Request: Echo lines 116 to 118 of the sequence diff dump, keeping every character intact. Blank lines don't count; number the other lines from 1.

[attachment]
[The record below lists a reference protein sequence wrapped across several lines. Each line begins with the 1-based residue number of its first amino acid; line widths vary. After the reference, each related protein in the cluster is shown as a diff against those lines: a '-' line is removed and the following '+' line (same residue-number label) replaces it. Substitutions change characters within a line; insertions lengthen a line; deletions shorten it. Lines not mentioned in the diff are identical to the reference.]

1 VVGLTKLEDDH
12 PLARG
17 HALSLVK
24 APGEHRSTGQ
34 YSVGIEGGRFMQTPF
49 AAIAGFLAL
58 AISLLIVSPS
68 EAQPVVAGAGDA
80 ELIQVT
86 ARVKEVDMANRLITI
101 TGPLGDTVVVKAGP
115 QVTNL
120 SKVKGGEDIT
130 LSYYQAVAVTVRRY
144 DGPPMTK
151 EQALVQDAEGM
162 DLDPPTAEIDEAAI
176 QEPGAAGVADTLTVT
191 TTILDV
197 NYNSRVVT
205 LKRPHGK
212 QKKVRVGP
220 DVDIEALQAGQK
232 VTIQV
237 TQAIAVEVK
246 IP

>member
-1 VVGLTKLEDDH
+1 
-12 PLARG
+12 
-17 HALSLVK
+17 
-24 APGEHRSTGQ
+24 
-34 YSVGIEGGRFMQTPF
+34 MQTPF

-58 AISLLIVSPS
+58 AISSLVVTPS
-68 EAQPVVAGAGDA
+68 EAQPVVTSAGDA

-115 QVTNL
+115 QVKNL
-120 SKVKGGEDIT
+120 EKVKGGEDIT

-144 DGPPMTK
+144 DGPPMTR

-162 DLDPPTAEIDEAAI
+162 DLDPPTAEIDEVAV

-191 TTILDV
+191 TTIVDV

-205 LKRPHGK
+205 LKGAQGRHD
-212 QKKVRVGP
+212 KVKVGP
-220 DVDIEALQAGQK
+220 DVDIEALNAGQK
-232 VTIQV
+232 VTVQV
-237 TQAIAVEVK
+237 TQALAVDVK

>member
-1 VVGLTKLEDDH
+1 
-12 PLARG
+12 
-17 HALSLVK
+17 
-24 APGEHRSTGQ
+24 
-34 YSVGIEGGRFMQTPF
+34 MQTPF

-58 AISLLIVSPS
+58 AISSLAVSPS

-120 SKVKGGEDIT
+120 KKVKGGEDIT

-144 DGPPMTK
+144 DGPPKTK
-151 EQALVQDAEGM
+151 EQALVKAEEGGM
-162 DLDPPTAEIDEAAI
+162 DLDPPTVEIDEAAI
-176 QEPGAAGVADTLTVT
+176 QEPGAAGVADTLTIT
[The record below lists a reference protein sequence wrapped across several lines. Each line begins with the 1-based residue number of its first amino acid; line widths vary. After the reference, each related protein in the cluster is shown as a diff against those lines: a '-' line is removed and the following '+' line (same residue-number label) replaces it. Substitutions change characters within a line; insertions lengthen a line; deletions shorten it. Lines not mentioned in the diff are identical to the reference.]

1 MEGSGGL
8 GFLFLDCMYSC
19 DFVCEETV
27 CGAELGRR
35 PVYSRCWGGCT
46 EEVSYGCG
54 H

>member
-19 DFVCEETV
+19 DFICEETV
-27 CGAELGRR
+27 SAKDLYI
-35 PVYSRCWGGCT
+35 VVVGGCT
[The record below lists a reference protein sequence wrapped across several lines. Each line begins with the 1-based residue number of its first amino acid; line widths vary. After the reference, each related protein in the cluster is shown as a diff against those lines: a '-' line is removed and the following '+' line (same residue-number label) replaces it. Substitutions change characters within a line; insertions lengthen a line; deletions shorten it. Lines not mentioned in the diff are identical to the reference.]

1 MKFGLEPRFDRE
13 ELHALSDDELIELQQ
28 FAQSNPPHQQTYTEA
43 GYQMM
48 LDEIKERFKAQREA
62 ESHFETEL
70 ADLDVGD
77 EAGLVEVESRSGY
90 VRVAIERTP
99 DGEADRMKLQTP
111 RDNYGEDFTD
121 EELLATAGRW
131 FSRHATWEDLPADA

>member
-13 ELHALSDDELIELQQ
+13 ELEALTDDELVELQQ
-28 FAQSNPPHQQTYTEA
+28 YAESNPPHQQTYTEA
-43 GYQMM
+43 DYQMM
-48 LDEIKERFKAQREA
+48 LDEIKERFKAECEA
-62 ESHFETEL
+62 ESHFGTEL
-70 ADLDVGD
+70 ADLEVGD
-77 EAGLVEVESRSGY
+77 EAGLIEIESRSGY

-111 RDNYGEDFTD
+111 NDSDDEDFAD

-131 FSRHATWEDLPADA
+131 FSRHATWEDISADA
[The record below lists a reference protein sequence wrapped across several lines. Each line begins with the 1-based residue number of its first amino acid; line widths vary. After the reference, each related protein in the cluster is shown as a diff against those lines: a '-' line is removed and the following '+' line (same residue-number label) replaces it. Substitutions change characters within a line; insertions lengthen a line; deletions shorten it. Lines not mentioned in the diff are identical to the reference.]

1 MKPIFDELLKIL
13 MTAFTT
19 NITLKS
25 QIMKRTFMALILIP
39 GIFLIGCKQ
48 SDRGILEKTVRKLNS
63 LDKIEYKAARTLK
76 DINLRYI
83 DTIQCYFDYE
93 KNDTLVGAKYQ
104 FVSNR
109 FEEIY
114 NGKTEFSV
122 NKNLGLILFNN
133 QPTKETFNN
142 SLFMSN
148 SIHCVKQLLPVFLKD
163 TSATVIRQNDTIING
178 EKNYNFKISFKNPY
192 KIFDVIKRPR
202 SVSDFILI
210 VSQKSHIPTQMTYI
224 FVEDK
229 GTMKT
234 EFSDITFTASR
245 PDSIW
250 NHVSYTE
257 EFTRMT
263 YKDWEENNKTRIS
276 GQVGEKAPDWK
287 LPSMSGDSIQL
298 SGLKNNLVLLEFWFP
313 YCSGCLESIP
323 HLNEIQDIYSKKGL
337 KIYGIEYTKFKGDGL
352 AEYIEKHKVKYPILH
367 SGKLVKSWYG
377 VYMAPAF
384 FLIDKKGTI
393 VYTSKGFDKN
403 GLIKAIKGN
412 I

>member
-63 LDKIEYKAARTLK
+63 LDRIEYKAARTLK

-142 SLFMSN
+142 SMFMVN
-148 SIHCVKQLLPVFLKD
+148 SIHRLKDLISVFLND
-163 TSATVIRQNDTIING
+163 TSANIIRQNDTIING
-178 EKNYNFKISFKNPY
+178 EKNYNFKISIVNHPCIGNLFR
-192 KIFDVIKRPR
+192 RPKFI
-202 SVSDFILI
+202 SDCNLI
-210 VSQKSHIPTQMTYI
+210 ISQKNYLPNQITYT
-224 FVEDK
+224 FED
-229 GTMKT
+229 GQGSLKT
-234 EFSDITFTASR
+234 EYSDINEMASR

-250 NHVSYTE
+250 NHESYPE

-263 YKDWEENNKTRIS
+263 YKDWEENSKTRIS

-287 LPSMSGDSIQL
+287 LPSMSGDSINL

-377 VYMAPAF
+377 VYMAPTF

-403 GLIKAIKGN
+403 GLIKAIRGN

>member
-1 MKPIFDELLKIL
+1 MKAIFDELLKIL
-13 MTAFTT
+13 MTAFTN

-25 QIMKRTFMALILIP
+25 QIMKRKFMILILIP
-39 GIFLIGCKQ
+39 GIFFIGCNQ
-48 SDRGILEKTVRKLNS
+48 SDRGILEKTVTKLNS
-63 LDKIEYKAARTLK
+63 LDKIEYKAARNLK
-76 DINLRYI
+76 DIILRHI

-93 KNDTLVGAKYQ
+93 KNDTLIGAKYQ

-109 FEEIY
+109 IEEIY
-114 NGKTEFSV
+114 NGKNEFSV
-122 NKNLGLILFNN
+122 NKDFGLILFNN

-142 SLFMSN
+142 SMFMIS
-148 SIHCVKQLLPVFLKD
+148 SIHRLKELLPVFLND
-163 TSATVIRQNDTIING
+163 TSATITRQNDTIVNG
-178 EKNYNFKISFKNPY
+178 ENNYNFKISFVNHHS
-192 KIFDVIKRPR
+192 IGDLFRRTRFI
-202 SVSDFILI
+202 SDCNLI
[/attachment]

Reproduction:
-13 ELHALSDDELIELQQ
+13 ELEALTDDELVELQQ
-28 FAQSNPPHQQTYTEA